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Supremecy Of Ancient Greek Gods As Displayed In The Odyssey

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Upon completion of this epic, many evident and plausible themes could be identified. The one that lingered in my mind best concerned the gods, and the idea of fate vs. freewill. This idea can be expressed through a claim. In The Odyssey, through skyward images, organic similes, and dynamic epithets, Homer muses that deities have supreme control over all actions in the world.

As a result of skyward images, the gods are portrayed as superior to mortals and possess great authority over them. ¬¬¬¬¬¬¬¬¬The first piece of evidence concerned Athena, appearing to Odysseus soon after his arrival within his house. He needs comfort and motivation to tackle the suitors. She provides this and pushes him to carry on productively and courageously. "And at this time Athena, descending from the sky, came down close to him, and wore the shape of a lady." (299) The image of Athena descending from the sky implies that she is coming from a higher place, in terms of either power or physical altitude. When something is higher, a connotation of power and control is often associated with it.

This next image was mentioned when Zeus let loose on Odysseus's raft that was departing from Kalypso's island. "He spoke, and pulled the clouds together ...and staggered the sea, and let loose all the stormblasts of all winds together, and huddled under the cloud scuds land alike and the great water. Night sprang from heaven." (95) In this instance, the words night and heaven are used literally but can be interpreted differently. Night can refer to immense power and force exerted from the heaven, or place where the gods reside.

This last image took the form as a phrase that appeared several times throughout the book, when Zeus was being introduced or mentioned. "Then in turn Zeus who gathers the clouds made answer:" (88) This image clearly implies that Zeus has great control over the natural environment and can make brash decisions with strong follow through. These decisions and follow through can significantly lead to changes and influences in many areas. This was proven many times throughout the epic.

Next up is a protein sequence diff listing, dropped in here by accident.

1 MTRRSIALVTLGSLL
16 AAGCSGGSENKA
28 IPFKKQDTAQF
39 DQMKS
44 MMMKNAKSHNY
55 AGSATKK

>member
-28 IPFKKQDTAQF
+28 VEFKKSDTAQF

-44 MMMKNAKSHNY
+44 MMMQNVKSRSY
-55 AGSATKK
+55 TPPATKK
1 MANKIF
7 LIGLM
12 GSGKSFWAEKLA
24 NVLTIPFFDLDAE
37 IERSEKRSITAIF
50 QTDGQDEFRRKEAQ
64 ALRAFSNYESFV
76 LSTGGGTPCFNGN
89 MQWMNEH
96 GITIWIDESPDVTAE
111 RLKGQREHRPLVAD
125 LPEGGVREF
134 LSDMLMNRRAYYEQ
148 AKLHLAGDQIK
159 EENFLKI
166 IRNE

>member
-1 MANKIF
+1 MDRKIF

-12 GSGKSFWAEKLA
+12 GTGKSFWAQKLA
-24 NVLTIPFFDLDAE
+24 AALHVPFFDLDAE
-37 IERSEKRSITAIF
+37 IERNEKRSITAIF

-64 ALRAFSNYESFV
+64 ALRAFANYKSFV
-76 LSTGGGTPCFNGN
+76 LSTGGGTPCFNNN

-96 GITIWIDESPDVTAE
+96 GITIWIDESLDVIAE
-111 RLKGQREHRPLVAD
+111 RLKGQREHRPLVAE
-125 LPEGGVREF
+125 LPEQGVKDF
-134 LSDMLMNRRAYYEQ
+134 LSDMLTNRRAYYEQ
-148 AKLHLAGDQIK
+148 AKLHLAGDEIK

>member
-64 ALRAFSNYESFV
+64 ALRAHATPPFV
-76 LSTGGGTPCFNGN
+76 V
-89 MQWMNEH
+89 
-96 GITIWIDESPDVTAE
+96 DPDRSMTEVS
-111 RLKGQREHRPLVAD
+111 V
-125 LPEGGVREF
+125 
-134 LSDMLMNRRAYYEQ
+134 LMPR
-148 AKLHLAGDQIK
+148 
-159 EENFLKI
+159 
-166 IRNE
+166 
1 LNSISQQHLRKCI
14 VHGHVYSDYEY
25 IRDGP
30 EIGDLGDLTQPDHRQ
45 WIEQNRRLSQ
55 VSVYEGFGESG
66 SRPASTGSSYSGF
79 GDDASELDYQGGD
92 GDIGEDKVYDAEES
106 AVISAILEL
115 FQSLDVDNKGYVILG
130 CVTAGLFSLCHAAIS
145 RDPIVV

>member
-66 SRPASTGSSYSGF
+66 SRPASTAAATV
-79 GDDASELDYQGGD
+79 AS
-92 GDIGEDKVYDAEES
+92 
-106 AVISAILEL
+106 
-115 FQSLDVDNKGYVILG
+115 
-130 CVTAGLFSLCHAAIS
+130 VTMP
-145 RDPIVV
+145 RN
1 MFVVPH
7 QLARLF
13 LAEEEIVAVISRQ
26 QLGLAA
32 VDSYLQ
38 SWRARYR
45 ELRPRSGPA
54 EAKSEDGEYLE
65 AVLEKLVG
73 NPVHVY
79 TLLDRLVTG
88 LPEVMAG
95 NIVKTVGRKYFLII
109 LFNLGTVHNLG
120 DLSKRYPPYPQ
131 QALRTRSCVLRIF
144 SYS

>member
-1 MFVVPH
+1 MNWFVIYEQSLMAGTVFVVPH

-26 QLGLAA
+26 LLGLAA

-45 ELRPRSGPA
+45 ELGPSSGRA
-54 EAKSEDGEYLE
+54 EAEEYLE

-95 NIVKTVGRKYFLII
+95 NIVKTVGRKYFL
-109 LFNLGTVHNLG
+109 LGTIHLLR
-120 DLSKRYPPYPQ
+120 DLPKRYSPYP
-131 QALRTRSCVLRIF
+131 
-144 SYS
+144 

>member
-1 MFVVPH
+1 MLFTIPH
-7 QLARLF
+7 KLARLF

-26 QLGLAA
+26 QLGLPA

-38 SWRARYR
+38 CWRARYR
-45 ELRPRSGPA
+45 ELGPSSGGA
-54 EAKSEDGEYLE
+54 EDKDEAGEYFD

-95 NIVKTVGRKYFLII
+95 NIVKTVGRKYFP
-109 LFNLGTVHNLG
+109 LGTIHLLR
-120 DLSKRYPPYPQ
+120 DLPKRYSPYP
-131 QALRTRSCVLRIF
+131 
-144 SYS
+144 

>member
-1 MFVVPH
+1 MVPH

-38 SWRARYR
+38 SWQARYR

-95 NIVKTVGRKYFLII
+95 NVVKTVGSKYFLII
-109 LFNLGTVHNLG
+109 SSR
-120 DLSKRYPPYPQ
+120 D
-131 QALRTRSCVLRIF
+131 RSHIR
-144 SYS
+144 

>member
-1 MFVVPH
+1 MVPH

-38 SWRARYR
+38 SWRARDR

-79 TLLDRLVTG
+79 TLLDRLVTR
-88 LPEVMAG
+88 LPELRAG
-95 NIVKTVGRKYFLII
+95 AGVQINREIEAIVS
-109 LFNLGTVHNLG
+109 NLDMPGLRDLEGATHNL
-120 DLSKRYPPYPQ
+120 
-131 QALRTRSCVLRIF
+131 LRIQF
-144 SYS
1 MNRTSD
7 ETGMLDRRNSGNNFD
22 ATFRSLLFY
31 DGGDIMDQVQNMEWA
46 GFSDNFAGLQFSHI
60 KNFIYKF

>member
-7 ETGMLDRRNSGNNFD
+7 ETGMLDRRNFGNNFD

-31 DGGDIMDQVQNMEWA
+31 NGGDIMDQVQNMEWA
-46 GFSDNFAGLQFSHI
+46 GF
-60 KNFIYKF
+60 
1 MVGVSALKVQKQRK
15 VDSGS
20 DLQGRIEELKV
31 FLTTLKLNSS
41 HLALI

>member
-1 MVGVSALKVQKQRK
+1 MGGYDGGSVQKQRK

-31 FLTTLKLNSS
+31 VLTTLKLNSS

Organic similes are included to further illustrate the great control that the deities encompass. After eating Helios's sacred cattle, ¬¬¬¬¬¬the first simile appeared when Zeus struck Odysseus's ship, which was leaving Helios's island, with thunder and lightning; sending the crew mates into the sea, and eventually killing them. "Zeus, with thunder and lightning together crashed on our vessel, and struck by the thunderbolt of Zeus, she spun in a circle and was all full of brimstone. The men were thrown into the water, and bobbing like sea crows they were washed away on the running waves all along the black ship" (218) The strong reaction from Zeus killed all of the crew mates, preventing the long awaiting homecoming they craved; thus proving Zeus's extreme power over the mortals.

Before the victorious end of the battle, there were significant moments of apprehension because the suitors got into the weaponry. Before severe damage was done to Telemachos and Odysseus, Athena stepped into the battle in the form of Mentor and turned the tables. This simile appeared shortly after the conclusion of the battle. "You would have been cheered to see him, spattered over with gore and battle filth, like a lion." (336) Without Athena's help there would have been no victory, and perhaps the blood and battle filth on Odysseus would have been negative; possibly implying that he would have perished. The suitors had to be killed, in order for peace to resume on the island of Ithaka, so Athena had to do her part and aide the protagonists in killing the haughty suitors.

This final



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